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City of Whitehorse mayoral candidates partake in youth-led climate forum

The youth-led climate forum posed questions to the mayoral candidates about their plans to tackle climate change
Mayoral candidates Samson Hartland, Patti Balsillie and Laura Cabott, left-right, are asked questions by the Mayoral Candidates Forum at the intersection of Climate and Youth co-moderators Bruce Porter and Kluane Adamek on Aug. 24. (Photo by Asad Chishti)

On Aug. 24 at the Heart of Riverdale, a Mayoral Candidates Forum at the intersection of climate and youth was held.

It was a community-led collaboration between BYTE - empowering youth society, chairs and tables dot org, and Heart of Riverdale.

The questions for the three mayoral candidates who have declared their intentions to run in the Oct. 21 municipal election - Samson Hartland, Laura Cabott and Patti Balsillie - were collected from youth.

Sruthee Govindaraj is a co-chair for the Youth Panel on Climate. Govindaraj said youth want to see initiative and accountability from their elected officials.

“The state of climate emergency was declared a couple of years ago and there hasn’t been much work done after,” said Govindaraj. “The main thing that we are looking for is not just election promises, but rather action that’s taken based on those promises.”

Emily Ross, the Youth Panel on Climate Change coordinator, said there were about seven questions prepared for the three potential candidates.

“They asked about priorities as mayor, about the climate emergency declaration, and if they felt the city has done enough,” said Ross. “They also asked about cleaner, greener transportation, creating opportunities to engage youth and how’d they rank the importance of climate change to other issues.”

Govindaraj said Whitehorse is developing quickly and the youth panel would like to see that development done in a sustainable way so “we’re not affecting our surroundings in a detrimental way.”

“I think that’s one of the biggest things we should really focus on because right now, the governments play a big role in climate action,” said Govindaraj. “There needs to be proper communication between all levels of government that ensures work is being done at all levels.”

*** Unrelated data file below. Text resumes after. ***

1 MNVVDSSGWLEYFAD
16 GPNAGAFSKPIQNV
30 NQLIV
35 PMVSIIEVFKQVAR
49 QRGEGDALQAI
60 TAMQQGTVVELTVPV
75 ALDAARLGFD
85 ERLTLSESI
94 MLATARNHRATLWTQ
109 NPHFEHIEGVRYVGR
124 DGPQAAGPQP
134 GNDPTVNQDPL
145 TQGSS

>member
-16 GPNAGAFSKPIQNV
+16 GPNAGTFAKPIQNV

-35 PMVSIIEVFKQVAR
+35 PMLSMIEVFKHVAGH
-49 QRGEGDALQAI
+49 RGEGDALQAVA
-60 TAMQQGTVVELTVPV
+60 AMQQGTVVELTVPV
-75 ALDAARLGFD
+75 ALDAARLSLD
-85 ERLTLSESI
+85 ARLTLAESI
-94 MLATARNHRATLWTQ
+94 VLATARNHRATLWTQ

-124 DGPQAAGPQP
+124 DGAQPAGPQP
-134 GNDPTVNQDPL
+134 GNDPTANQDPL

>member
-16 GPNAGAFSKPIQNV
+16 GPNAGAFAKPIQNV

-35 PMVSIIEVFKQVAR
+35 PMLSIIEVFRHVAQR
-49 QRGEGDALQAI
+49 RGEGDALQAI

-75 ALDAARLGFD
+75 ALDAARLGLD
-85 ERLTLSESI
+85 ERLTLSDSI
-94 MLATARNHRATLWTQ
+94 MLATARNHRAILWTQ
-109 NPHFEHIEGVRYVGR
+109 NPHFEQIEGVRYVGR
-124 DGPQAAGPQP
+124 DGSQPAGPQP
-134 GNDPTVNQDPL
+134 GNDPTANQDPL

The city declared a climate emergency in Sept. 2019 and Govindaraj said they haven’t done enough.

“The Whitehorse municipal sustainability plan is a step in the right direction,” said Govindaraj. “But, more action needs to be taken.”

Govindaraj said her age demographic will be the next wave of voters, they will also be the ones being more affected by climate change.

She said the IPCC Sixth Assessment report should be a wake-up call for everyone.

“This is our last chance to do anything,” said Govindaraj. “We are worried about our future. We’ve seen the flooding and how bad and unprepared we were. Then there’s the fires in B.C. and it’s just getting worse each year.

“Every year we hear it’s been the worst in 100 years, then the next year, it beats that record.”

Govindaraj said the youth are motivated to help and fight climate change and they want to be consulted by government officials on climate action plans.

Ross said the youth have the energy and the drive to help tackle the climate crisis, they just might not have the knowledge to get involved.

“By providing this forum, it helps you learn more about municipal politics and the candidates,” said Ross. “It might be sort of a stepping stone to be able to get more involved at the municipal level with climate action.”

Ross said the rate of climate change is scary for a lot of people, especially since the latest IPCC report.

“I think that the youth are starting to really focus their energy on political change and societal change rather than just personal change,” said Ross.

Ross said all involved are thankful for the three mayoral candidates for coming with “great ideas” and introducing themselves to youth voters.

Contact John Tonin at